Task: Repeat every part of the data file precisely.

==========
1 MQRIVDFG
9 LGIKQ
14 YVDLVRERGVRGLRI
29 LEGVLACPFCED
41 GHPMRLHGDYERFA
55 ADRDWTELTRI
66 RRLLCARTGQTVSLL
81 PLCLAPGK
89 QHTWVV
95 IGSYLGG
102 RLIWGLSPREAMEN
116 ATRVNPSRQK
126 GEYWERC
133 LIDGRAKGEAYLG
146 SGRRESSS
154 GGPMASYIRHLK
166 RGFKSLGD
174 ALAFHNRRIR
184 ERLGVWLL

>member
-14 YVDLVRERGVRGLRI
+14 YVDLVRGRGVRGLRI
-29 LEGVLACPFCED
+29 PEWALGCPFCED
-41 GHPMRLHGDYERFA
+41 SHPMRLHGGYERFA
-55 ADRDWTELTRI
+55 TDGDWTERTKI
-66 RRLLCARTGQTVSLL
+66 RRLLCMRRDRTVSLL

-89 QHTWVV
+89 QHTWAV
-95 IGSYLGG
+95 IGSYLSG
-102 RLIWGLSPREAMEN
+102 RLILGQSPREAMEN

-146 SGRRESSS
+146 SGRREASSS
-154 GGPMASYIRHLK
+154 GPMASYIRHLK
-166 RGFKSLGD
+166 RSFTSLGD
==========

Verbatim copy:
1 MQRIVDFG
9 LGIKQ
14 YVDLVRERGVRGLRI
29 LEGVLACPFCED
41 GHPMRLHGDYERFA
55 ADRDWTELTRI
66 RRLLCARTGQTVSLL
81 PLCLAPGK
89 QHTWVV
95 IGSYLGG
102 RLIWGLSPREAMEN
116 ATRVNPSRQK
126 GEYWERC
133 LIDGRAKGEAYLG
146 SGRRESSS
154 GGPMASYIRHLK
166 RGFKSLGD
174 ALAFHNRRIR
184 ERLGVWLL

>member
-14 YVDLVRERGVRGLRI
+14 YVDLVRGRGVRGLRI
-29 LEGVLACPFCED
+29 PEWALGCPFCED
-41 GHPMRLHGDYERFA
+41 SHPMRLHGGYERFA
-55 ADRDWTELTRI
+55 TDGDWTERTKI
-66 RRLLCARTGQTVSLL
+66 RRLLCMRRDRTVSLL

-89 QHTWVV
+89 QHTWAV
-95 IGSYLGG
+95 IGSYLSG
-102 RLIWGLSPREAMEN
+102 RLILGQSPREAMEN

-146 SGRRESSS
+146 SGRREASSS
-154 GGPMASYIRHLK
+154 GPMASYIRHLK
-166 RGFKSLGD
+166 RSFTSLGD